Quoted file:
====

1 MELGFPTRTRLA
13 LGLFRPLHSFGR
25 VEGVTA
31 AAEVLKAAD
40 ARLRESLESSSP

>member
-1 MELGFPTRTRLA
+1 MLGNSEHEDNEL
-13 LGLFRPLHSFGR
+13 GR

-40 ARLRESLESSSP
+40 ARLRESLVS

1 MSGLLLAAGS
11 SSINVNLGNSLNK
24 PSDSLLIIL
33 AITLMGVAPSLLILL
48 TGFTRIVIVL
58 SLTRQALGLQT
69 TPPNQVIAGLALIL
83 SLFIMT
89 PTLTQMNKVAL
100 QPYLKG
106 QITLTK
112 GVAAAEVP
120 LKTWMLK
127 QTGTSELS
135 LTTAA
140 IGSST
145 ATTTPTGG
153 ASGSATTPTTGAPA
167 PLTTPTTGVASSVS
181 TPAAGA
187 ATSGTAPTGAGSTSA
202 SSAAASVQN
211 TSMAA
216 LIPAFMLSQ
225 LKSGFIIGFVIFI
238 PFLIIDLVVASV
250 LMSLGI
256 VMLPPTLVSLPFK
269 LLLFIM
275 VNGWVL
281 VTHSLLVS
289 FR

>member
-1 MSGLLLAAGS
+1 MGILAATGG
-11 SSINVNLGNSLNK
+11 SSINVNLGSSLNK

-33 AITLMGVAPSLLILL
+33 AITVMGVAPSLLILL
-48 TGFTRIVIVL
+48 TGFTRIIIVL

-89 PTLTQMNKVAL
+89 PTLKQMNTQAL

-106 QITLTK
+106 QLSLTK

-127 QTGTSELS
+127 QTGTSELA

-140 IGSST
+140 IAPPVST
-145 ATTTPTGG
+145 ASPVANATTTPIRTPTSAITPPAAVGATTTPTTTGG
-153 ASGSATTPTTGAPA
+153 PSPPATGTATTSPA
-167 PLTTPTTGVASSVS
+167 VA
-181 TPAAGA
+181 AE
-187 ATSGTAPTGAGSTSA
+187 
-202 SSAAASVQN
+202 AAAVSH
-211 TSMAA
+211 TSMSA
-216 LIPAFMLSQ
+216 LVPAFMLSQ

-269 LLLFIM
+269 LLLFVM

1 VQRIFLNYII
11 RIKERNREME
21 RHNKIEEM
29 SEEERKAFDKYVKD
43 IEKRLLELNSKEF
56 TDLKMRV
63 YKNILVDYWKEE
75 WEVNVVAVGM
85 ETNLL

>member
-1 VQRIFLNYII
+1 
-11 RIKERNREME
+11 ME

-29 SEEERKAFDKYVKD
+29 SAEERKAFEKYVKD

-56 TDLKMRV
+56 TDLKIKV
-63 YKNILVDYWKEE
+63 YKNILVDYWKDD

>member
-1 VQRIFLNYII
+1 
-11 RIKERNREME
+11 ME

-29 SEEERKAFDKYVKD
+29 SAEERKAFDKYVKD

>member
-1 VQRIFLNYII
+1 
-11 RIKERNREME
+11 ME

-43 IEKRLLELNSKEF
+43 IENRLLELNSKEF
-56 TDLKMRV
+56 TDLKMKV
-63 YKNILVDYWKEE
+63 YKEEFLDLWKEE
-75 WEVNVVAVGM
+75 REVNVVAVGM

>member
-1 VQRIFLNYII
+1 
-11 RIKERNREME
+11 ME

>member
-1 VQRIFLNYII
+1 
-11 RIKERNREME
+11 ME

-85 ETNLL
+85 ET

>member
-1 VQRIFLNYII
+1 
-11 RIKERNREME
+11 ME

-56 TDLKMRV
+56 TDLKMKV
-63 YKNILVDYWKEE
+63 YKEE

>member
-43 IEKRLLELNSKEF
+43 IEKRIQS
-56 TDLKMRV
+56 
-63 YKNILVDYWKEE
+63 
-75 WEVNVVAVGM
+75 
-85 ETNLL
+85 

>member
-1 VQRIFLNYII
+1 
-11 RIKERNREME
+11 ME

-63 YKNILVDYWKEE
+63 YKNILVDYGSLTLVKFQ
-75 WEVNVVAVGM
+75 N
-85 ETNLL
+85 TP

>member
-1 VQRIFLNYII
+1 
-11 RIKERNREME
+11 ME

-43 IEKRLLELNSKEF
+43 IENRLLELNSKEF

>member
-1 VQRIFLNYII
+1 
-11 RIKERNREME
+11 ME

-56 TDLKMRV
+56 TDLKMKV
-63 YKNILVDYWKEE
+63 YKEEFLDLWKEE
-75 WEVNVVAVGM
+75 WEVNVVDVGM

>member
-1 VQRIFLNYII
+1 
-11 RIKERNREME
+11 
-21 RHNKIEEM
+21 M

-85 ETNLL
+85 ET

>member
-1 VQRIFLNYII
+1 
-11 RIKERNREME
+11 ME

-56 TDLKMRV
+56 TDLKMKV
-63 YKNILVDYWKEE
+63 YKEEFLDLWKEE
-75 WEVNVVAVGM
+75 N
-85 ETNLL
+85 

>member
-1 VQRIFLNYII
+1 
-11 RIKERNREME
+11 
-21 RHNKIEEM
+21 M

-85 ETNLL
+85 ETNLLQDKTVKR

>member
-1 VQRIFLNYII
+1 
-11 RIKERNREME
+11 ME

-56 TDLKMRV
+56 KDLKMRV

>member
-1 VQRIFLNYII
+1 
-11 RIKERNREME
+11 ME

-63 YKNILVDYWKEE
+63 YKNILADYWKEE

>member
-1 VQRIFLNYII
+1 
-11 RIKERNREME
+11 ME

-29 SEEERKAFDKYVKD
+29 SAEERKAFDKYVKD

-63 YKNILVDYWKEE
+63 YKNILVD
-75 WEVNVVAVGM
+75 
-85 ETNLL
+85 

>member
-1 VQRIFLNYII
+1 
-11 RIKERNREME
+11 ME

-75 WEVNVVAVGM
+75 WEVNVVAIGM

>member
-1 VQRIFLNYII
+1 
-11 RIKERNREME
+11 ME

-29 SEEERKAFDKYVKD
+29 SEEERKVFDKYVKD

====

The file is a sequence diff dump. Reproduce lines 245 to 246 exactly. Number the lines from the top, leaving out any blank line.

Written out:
+75 WEVNVVAIGM

>member